• be optimistic about things you can control. you can’t control deals, so don’t be optimistic about them.
  • having a founder is like you’re married but not fucking.
  • luck is a big factor in startups. founders/programmers are more surprised than normal founders because programmers are used to concrete cause-and-effect
  • sorry, guys: being a startup founder does NOT make you more attractive to women.
  • quitting your job to start a startup depends on the age. harder at 35 with wife and kids. but at 21, your entry-level job is useless anyway, so go start a startup.

Greg McAdoo, Sequoia Capital

  • the 70s and 80s economies performed just like the current economy: recession, unemployment on the rise, etc. however, Apple, Oracle, and many others came from it too
  • likewise, the 2001 crash spawned companies like A123, Rackspace, and Aruba and Zappos
  • it’s definitely possible to start a startup in a down economy, as some of the best businesses still around today started in recessions
  • the demand environment in a recession: your competition is less irrational in their purchases and doings
  • recessions create a lot of discipline.
  • in startups, you have to start small, and stay focused, especially in a recession.
  • good recession-era startups “buy the cash register early,” — they execute their pay business model earlier to generate revenues earlier and bank earlier
  • Re: “RIP Good Times”: it didn’t say that everything was fucked, but rather that you have to run your startup like other past recession winners, and cut and be lean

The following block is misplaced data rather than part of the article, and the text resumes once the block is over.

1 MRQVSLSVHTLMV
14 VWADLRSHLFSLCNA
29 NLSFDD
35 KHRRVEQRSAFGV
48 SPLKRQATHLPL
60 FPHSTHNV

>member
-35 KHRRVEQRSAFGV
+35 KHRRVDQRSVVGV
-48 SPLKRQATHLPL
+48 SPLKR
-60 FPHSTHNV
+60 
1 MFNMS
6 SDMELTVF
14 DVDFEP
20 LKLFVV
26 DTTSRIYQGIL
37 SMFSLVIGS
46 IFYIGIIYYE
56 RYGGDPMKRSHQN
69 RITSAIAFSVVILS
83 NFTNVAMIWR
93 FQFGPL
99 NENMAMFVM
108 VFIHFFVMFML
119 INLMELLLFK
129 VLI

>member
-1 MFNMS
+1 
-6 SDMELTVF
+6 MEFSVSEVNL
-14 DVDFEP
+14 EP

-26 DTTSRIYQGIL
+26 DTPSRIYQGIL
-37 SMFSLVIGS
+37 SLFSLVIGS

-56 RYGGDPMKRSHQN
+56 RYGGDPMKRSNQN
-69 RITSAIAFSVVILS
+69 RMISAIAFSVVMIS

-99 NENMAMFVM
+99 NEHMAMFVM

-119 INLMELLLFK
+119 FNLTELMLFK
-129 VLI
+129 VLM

• enterprise sales tip: promote and talk about the HARD DOLLAR ROI. it’s the most important thing to talk about. make them scared to reject your product. make them think “if my boss ever found out we could have saved 50% on software X, he would be pissed.” make them fear that the competition get the product in their hands and beat you out.
  • startups that gain revenue early are disciplined earlier, and get used to being an actual business earlier, and generally are better and more recession-proof

Jason Fried, CEO, 37signals: Funding and Charging for Your Product

  • the difference between a boostrapped and funded company is easy to understand.
  • the bootstrapped company starts off thinking: we need to make money.
  • the funded company starts of thinking: we need to spend money. these investors have given us x million dollars—we should spend it!
  • the funded company detracts away from doing final execution of the product and making revenues.
  • start as early as you can. you don’t become fantastic at piano by starting at 20 or 25. you do become fantastic at piano if you started at age 5.
  • price forces you to be good and better than the rest. the pressure of price is very, very good.
  • pricing your product will give an avenue for the people buying your software to give you feedback on it.
  • if a product is free, you don’t get that feedback.